Earlier this year, BrainCool communicated safety and feasibility data from a clinical study on early brain cooling of 22 stroke patients treated with thrombectomy using the company’s products RhinoChill and BrainCool System. Last week, the EU-funded study Cottis 1 was presented at the scientific meeting NeuroRad 2022 in Germany after a three-month survival follow-up, the standard measure in stroke studies. According to BrainCool’s CEO Martin Waleij, the results are a strong signal that the technology is working, and the next step in the EU-funded project will now be a randomised pivotal clinical trial.
BrainCool has developed products for early, rapid, and continuous medical cooling (hypothermia) and temperature regulation for the treatment of stroke and sudden cardiac arrest. With RhinoChill – a portable, battery-powered and non-invasive product – this early and rapid cooling can be obtained, followed by continuous cooling with the BrainCool System (marketed as IQool System in the US). The product combination constitutes BrainCool’s BrainCelltreatment concept.
After a confirmed stroke, where a blood clot that obstructs the brain’s blood flow has been removed by a thrombectomy – the mechanical removal of the blood clot – permanent damage can still occur when blood flow returns to the brain – so-called reperfusion injuries.
BrainCool’s goal with the BrainCell concept is thus to cool down the specific brain tissue before the reflux occurs to reduce the impact of these injuries.
Hypothermia in combination with thrombectomy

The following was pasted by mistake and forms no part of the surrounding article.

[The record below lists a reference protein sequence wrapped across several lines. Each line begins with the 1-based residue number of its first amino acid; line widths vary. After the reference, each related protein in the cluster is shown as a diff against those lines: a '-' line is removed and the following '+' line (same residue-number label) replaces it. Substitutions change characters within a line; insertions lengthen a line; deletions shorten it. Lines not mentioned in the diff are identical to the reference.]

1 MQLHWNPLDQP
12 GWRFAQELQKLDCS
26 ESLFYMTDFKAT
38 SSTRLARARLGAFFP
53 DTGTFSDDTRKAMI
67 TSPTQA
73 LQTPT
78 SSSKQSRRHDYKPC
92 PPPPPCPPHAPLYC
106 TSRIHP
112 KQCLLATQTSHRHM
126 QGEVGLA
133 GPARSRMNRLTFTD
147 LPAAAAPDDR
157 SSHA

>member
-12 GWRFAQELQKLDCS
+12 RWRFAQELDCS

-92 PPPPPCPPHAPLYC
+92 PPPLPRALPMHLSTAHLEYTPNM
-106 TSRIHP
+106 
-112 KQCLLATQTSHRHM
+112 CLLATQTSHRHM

Since recent studies in cardiac arrest patients have indicated that early hypothermia can prevent reperfusion injuries,BrainCool initiated a clinical development programme with the University Hospital of Freiburg in 2021, after receiving EU funding of 3 million Euro. The purpose of the studies Cottis 1 and Cottis 2 (Combination of Targeted temperature management and Thrombectomy after acute Ischemic Stroke) is to measure clinical benefits of combining the BrainCell concept with thrombectomy and compare them to today’s standard treatment.
On May 16 this year, the company communicated data showing that the primary outcome threshold for safety and feasibility, as well as measurement of cooling times, had been achieved without side effects.
According to BrainCool, the data indicate that the BrainCell treatment entails a doubling of the number of patients who survive with good neurological function already at discharge from hospital. However, this study was not designed to measure survival but is a preparation for the larger upcoming randomised pivotal clinical study Cottis 2.
Presentation at NeuroRad 2022
Last Friday, the study results from Cottis 1 were presented at NeuroRad 2022 under the interventional radiology section, as part of the 57th annual meeting of the German Scientific Organization in Neuroradiology, Die Deutsche Gesellschaft für Neurologie, a non-profit medical organisation with the stated goal of improving neurological patient care in Germany.
The presentation focused on three months survival as an endpoint, with good or complete neurological function.